As part of one of the largest proceedings for foreclosures in New York City within the past several years is a portfolio of approximately 1,700 apartments. As reported by The Real Deal, owners of what is known as Three Borough Pool sold seven buildings for roughly $58 million. According to public records, the buildings that consist of over 500 apartments were purchased by Black Spruce Management.
The rest of the 42 buildings associated with Three Borough Pool are under contract to be sold by Westbrook Partners and Normandy Real Estate Partners. These buildings include the seven purchased by Black Spruce, with five being in the Bronx and two in Brooklyn. Regarding contracts for the remaining buildings, no information has been released.
Tenants Fighting for Repairs
Immediately after the sale to Black Spruce, tenant advocates were concerned that commitments to make necessary repairs to the buildings by Westbrook and Normandy have not been lived up to. The advocates are still extremely worried that the properties will be sold for a significant price, renovated, and rents raised, giving the new owners reason to push existing tenants out.
In a statement from Black Spruce, further improvements will be made. As stated by Joshua Gotlib, the company’s co-founder, the plan is to work on the large number of open violations in order to make tenants happy. He added that that has always been the company’s plan.
At one time, the portfolio was considered one of the most high-profile examples of apartments being purchased during the boom by investors who wanted to renovate, buy out tenants, and then raise rents. However, after being hit by the recession coupled with a number of other factors, the owners were unable to pay the $133 million loan back in 2012.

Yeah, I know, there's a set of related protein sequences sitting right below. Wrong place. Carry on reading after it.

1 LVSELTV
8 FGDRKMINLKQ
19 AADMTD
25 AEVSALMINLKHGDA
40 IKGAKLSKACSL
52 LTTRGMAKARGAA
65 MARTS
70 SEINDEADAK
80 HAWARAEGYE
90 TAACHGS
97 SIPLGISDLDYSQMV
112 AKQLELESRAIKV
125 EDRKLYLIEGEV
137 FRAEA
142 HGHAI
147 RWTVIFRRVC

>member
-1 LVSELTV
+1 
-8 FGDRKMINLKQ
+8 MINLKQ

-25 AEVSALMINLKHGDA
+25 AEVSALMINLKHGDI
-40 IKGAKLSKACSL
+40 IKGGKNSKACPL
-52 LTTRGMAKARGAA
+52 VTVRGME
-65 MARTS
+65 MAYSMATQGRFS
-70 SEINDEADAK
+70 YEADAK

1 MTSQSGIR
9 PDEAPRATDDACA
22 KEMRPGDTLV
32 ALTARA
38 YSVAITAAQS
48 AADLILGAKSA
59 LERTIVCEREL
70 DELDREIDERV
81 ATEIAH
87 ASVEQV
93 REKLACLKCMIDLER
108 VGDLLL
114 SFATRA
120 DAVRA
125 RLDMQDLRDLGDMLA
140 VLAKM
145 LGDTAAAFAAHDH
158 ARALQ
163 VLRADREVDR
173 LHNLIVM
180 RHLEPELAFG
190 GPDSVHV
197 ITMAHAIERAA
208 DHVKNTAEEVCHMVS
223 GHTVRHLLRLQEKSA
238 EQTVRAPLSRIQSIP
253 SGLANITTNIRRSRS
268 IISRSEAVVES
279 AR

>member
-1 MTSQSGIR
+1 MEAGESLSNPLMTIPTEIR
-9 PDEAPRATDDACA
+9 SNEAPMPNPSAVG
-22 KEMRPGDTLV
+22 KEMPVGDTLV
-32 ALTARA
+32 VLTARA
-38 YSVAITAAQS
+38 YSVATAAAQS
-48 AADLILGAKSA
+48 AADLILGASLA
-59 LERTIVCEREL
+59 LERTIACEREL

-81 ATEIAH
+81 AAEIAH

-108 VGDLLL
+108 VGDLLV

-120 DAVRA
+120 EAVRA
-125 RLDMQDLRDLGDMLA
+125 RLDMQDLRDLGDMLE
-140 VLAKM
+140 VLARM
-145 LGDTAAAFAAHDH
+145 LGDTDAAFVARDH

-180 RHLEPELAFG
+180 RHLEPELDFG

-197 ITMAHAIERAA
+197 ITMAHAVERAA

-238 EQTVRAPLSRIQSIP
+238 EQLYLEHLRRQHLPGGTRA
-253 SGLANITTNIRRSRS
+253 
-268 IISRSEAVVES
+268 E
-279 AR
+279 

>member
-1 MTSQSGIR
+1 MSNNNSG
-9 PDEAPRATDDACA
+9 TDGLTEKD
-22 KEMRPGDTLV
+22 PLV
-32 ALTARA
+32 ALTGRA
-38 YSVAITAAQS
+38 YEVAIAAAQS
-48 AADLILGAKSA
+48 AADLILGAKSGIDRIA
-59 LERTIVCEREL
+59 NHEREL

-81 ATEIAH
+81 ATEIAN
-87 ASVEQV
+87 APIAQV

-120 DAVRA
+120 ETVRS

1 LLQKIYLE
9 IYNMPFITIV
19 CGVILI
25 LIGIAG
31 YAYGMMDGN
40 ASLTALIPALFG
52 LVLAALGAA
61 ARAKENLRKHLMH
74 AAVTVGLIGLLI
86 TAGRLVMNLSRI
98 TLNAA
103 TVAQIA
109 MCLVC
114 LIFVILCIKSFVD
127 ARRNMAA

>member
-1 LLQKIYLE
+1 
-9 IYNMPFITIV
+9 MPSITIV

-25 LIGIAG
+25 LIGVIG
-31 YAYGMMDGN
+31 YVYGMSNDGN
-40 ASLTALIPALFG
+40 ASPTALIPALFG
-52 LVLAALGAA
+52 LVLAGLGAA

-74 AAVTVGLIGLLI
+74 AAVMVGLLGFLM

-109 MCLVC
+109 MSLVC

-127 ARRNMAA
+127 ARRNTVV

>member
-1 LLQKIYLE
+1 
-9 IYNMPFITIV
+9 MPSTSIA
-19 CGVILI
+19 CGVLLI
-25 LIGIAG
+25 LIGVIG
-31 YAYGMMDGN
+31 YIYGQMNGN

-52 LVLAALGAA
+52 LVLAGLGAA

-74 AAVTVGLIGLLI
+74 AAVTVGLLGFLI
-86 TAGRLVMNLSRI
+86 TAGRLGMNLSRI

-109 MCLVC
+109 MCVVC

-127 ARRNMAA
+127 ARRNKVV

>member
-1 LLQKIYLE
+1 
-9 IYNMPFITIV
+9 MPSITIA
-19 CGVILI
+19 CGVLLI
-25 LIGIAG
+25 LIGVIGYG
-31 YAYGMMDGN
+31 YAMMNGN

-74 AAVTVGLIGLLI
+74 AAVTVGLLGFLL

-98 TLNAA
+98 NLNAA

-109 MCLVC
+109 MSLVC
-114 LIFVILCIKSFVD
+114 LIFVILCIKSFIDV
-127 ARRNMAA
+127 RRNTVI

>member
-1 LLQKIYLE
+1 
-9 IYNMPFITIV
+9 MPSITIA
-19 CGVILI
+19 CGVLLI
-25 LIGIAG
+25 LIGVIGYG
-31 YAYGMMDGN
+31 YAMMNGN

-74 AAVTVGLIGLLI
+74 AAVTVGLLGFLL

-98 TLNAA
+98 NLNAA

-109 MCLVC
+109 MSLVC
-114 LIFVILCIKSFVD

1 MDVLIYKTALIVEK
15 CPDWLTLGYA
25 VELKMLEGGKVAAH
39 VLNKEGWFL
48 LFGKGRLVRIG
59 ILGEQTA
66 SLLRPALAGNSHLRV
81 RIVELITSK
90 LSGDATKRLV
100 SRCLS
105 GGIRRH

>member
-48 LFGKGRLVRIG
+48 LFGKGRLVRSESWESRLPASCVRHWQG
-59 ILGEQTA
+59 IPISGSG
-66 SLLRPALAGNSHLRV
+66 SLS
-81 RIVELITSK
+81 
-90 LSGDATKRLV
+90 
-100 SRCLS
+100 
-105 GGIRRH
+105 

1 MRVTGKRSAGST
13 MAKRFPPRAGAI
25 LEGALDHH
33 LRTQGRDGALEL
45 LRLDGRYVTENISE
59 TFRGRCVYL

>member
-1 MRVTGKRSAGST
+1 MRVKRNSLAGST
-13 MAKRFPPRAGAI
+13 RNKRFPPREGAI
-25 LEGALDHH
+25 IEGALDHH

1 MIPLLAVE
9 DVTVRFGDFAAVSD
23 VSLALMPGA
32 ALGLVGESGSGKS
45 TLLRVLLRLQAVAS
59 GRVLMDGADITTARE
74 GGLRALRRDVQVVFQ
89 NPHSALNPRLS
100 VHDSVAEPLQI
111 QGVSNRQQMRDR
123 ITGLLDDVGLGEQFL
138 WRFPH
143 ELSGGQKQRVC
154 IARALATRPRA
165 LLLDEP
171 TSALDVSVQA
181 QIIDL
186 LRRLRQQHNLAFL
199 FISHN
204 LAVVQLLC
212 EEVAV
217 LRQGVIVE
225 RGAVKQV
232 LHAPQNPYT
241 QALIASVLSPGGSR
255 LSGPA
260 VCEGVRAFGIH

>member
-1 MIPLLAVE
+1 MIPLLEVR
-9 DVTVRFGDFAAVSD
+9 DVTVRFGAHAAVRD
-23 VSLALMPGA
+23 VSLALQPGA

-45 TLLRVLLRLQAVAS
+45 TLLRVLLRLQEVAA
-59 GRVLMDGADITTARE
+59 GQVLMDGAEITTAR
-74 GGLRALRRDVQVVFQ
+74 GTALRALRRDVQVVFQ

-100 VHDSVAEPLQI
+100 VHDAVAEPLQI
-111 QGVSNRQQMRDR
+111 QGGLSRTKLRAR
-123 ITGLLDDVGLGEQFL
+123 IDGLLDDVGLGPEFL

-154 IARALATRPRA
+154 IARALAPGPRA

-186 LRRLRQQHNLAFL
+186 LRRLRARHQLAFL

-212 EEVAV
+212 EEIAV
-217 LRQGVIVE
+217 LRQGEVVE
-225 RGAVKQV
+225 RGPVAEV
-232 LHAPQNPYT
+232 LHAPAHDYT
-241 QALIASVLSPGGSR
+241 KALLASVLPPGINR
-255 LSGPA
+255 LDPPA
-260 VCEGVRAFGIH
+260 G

Very quickly, the buildings in the portfolio began to fall into disrepair, leaving the tenants with a long list of problems to include vermin, improper working security doors, leaks, and more. In fact, there was a time when the buildings received some 3,400 code violations. To better understand repairs needing to be done, both Westbrook and Normandy sent out a tenants’ survey, which unveiled an additional 1,650 requests for repairs.
At the beginning of 2014, the $133 million loan was refinanced by Westbrook and Normandy. In addition, the companies came to an agreement with New York’s Attorney General, Eric Schneiderman, to deal with the increasing number of repairs. A new management company was brought on board, which immediately began to work on the violations. Confirmed by Westbrook and Normandy, roughly 95 percent of the property’s violations haven been taken care of, along with approximately 5,000 repairs during an eight-month period.
A company spokesperson stated that quickly after the owners were made aware of issues, steps were taken to remedy all of the problems. As part of the deal with the Attorney General, Westbrook and Normandy also agreed to create a $400,000 fund for resolving other violations once the portfolio sale is complete.
A spokeswoman with the Attorney General’s office said that from now on, the office is 100 percent committed to protecting the tenant’s rights. As such, management of the buildings will be closely monitored. While tremendous progress has been made, as of last month there were still over 2,100 violations throughout the 30 buildings.